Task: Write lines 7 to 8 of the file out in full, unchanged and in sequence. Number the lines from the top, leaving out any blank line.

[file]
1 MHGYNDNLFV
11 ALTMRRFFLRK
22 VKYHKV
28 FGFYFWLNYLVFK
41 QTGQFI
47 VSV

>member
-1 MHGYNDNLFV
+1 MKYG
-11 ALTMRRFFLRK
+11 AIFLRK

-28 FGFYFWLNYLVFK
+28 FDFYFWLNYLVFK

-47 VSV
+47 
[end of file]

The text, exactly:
>member
-1 MHGYNDNLFV